|May22-03, 01:59 AM||#1|
It has been a while since I have posted a question, and I realize that has been stifiling me a little. Instead of learning, I've been getting involved in little quarles and I almost let it drive me away from PF as it did before.
So instead of falling back into that trap, I'm trying to gain some knowledge. I hope somebody is kind enough to provide it.
My knowledge of physics has thus far only been from the popular texts. I'll be in a university in threee months, learning the real thing. In the meantime, I am still curious about the things which I can apply no real math to, the complicated concepts of relativity, quantum mechanics, and string theory.
I always hear about naked singularities and traversable wormholes in the texts. But I've never quiet understood what was going on.
1. What makes a singularity naked? It has shed its event horizon (the only method I remember is through electrically overcharging the black hole, can't remember the others). But how can a singularity, a region of "infinite" curvature (undefined? "vertical" slope?) exist without the spacetime curvature surrounding it?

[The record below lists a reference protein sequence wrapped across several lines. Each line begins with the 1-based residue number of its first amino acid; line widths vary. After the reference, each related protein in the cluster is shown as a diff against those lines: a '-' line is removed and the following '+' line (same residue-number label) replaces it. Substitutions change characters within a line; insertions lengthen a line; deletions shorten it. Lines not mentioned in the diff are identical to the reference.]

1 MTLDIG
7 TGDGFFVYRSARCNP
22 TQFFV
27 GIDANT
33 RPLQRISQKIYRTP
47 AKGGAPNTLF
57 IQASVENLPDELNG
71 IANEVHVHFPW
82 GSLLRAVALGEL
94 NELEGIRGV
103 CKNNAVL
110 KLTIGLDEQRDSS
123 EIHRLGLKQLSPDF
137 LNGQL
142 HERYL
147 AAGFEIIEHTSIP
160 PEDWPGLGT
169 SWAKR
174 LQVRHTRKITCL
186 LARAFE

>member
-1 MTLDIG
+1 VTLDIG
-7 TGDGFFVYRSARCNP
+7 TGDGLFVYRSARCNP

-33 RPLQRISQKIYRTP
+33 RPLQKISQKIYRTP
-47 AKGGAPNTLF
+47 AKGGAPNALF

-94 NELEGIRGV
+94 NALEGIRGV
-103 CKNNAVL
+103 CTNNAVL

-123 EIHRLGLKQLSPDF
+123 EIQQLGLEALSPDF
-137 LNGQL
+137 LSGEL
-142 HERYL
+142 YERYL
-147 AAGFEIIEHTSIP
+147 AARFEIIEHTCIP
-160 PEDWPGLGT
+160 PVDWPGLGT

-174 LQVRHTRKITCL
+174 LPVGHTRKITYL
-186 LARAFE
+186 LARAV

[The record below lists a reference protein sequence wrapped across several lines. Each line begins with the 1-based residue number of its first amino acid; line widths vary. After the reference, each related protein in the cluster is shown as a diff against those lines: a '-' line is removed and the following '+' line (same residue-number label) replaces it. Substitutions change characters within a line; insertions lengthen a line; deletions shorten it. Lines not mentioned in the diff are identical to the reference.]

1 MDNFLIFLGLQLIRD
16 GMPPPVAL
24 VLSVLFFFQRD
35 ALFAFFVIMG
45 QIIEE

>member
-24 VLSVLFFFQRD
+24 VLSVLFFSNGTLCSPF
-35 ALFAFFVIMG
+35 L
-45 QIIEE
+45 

2. If the singularity emmerges from a Kerr blackhole, it is ringed in shape. Yet somehow the area inside this ring is a wormhole to another region of spacetime. Again, how is that possible without intense gravity, defined as the spacetime curvature the wormhole must "consist" of? (Incedentally, the most natural shape for a wormhole entrance is said to be a sphere, while the Kerr model seems to imagine it as a flat circle encompassed by the singularity.)
3. How much mass does it take to collapse such a singularity? It is said that if a human attempted to travel through it the wormhole would collapse. Where is the threshold for this collapse, as light is said to be perfectly capable of making its way through.
I know this is a lot of questions. And I will ask more within this thread. This is what the forums are about. Thank you for your time.
|Similar discussions for: Naked Singularities|
|naked singularities||Special & General Relativity||1|
|Can a *gas* be visible to the naked eye?||General Physics||21|
|Naked Singularities and the predictibilty problem||Advanced Physics Homework||6|
|Naked singularity||General Astronomy||15|
|Naked singularities||General Physics||4|